Division of O'Connor

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O'Connor
Australian House of Representatives Division
Division of O'Connor 2010.png
Division of O'Connor (green) in Western Australia
Created 1980
MP Rick Wilson
Party Liberal
Namesake Charles Yelverton O'Connor
Electors 95,069 (2013)
Area 908,954 km2 (350,949.1 sq mi)
Demographic Rural

The Division of O'Connor is an Australian electoral division in the state of Western Australia. It is one of Western Australia's three rural seats.

The Division was named after C. Y. O'Connor, the Engineer-in-Chief of Western Australia who designed Fremantle Harbour and the Goldfields Pipeline. The Division was proclaimed at the redistribution of 28 February 1980, and was first contested at the 1980 federal election.

It has always been a rural seat, and was historically based in the Mid West, Wheatbelt and Great Southern regions of Western Australia with major population centres in Geraldton and Albany. The Division was significantly altered by a redistribution in 2008, taking effect at the 2010 election. It lost most of its northern half to the new seat of Durack and was pushed well to the east, absorbing much of the southern portion of the former Kalgoorlie. As of 2010, it is centred on the Great Southern and Goldfields-Esperance regions of the state (while incorporating the southern Wheatbelt), with major population centres in Albany, Kalgoorlie and Esperance. Local government areas within the electorate include Albany, Boyup Brook, Bridgetown-Greenbushes, Brookton, Broomehill, Bruce Rock, Coolgardie, Corrigin, Cranbrook, Cuballing, Denmark, Dumbleyung, Dundas, Esperance, Gnowangerup, Jerramungup, Kalgoorlie-Boulder, Katanning, Kent, Kojonup, Kondinin, Kulin, Lake Grace, Laverton, Leonora, Manjimup, Menzies, Narembeen, Narrogin, Ngaanyatjarraku, Pingelly, Plantagenet, Quairading, Ravensthorpe, Tambellup, Wagin, Wandering, West Arthur, Westonia, Wickepin, Williams, Woodanilling, and Yilgarn.

The seat has always been held by a conservative party. When it was created, its demographics suggested that it should have been held by the National Country Party, despite its large notional Liberal majority. However, severe infighting between the national and state Country parties allowed Liberal Wilson Tuckey to take the seat on Labor preferences.[1][2] Tuckey held it without serious difficulty until his defeat at the 2010 election by Nationals WA candidate Tony Crook with a large swing. However, the Liberals regained the seat at the 2013 election.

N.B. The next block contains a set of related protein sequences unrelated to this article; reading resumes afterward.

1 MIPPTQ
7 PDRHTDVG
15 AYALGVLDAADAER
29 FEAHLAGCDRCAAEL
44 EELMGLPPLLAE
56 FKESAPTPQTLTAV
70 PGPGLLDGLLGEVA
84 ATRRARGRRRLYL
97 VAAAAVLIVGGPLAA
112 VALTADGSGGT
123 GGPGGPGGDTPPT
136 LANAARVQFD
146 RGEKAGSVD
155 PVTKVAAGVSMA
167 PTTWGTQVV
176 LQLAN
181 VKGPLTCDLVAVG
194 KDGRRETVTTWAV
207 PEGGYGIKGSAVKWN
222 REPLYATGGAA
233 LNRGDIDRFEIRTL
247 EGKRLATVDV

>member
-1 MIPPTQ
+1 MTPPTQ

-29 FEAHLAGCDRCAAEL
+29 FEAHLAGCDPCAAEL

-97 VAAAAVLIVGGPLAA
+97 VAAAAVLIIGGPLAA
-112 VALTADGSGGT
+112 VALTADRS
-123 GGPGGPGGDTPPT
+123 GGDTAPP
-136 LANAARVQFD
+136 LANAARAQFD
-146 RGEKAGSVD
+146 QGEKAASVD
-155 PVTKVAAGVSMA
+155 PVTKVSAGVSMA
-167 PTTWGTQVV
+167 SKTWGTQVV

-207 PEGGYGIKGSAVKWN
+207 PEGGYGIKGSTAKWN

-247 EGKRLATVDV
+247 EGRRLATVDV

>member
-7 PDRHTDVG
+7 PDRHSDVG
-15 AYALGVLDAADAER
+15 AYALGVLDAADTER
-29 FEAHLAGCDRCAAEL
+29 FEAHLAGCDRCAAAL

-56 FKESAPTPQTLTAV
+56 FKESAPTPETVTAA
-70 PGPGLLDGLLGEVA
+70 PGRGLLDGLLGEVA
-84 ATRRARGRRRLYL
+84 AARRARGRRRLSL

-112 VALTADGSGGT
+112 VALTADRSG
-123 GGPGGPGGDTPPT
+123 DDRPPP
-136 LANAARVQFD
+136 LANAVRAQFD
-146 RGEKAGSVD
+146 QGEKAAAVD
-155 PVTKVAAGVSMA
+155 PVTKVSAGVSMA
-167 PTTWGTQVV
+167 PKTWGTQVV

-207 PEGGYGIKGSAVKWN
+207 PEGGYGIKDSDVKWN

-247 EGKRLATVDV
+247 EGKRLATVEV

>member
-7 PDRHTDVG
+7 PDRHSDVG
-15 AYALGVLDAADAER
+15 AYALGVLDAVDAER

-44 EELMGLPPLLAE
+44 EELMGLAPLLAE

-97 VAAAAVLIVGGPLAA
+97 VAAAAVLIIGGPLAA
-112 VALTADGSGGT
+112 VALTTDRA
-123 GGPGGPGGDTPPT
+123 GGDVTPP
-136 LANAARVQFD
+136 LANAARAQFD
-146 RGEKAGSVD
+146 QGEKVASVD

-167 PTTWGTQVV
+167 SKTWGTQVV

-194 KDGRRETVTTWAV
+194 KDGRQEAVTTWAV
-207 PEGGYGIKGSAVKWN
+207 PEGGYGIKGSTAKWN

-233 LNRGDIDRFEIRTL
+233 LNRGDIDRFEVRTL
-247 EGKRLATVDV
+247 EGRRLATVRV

Members[edit]

Member Party Term
  Wilson Tuckey Liberal 1980–2010
  Tony Crook WA Nationals 2010–2013
  Rick Wilson Liberal 2013–present

Election results[edit]

Australian federal election, 2013: O'Connor
Party Candidate Votes % ±%
Liberal Rick Wilson 32,284 39.13 +0.77
National Chub Witham 20,914 25.35 −3.50
Labor Michael Salt 14,234 17.25 +0.14
Greens Diane Evers 5,627 6.82 −2.04
Palmer United Michael Lucas 3,581 4.34 +4.34
Christians Mike Walsh 2,079 2.52 +2.52
Independent Jane Mouritz 1,431 1.73 +1.73
Family First Steven Fuhrmann 698 0.85 −0.58
Katter's Australian Phillip Bouwman 660 0.80 +0.80
Rise Up Australia Vanessa Korber 595 0.72 +0.72
CEC Jean Robinson 407 0.49 +0.03
Total formal votes 82,510 94.01 −0.62
Informal votes 5,256 5.99 +0.62
Turnout 87,766 92.43 −0.37
Two-party-preferred result
Liberal Rick Wilson 55,486 67.25 −5.75
Labor Michael Salt 27,024 32.75 +5.75
Two-candidate-preferred result
Liberal Rick Wilson 42,040 50.95 +4.51
National Chub Witham 40,470 49.05 −4.51
Liberal gain from National Swing +4.51

References[edit]

External links[edit]

Coordinates: 29°37′12″S 123°40′05″E / 29.620°S 123.668°E / -29.620; 123.668